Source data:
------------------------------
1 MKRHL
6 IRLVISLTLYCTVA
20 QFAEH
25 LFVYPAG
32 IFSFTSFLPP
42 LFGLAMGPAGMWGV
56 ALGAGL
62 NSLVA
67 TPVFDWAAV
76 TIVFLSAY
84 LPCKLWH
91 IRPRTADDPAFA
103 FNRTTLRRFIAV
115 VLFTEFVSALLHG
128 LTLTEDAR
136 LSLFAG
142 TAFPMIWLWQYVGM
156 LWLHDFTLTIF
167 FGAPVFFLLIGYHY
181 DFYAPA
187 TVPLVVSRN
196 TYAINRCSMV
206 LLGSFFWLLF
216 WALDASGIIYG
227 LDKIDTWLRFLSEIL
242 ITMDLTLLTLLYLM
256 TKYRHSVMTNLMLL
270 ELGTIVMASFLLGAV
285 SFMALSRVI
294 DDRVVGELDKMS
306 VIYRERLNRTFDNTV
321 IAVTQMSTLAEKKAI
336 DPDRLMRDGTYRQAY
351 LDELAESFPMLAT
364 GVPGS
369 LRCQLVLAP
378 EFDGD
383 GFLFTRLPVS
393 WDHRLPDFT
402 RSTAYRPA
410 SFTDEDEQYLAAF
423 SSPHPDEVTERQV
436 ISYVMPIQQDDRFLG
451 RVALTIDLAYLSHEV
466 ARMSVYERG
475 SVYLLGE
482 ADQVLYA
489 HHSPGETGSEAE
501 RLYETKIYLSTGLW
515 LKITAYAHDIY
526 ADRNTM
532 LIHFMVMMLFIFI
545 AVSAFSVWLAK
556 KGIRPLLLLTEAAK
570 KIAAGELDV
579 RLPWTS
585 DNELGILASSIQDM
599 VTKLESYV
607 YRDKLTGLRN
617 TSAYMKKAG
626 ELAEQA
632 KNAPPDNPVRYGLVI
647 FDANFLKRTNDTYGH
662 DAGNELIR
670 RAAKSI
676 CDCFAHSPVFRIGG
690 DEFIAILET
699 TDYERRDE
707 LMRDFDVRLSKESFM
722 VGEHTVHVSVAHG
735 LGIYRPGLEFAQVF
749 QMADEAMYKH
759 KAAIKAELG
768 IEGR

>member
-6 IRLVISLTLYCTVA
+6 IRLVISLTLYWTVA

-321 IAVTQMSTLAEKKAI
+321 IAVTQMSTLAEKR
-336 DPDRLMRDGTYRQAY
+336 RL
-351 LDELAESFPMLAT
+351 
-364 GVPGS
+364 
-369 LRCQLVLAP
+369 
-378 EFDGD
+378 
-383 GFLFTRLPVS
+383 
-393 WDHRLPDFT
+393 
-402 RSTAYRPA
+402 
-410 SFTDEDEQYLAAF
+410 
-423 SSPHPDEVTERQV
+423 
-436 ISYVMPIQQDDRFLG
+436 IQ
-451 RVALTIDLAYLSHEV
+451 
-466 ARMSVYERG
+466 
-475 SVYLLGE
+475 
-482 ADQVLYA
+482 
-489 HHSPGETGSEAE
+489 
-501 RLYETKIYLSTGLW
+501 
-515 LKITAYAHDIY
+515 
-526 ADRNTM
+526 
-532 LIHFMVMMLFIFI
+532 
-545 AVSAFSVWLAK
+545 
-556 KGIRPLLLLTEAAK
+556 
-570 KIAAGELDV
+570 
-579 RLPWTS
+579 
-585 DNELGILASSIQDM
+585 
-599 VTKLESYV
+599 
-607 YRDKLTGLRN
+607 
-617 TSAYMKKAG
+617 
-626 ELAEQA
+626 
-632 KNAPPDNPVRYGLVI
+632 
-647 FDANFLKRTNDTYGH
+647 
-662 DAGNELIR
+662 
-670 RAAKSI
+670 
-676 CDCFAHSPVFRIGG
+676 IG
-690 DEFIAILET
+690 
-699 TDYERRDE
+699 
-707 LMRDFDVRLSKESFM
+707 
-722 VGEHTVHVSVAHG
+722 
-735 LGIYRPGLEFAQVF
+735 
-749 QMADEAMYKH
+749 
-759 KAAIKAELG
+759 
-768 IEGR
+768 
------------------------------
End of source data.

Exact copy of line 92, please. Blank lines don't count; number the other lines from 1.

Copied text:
-393 WDHRLPDFT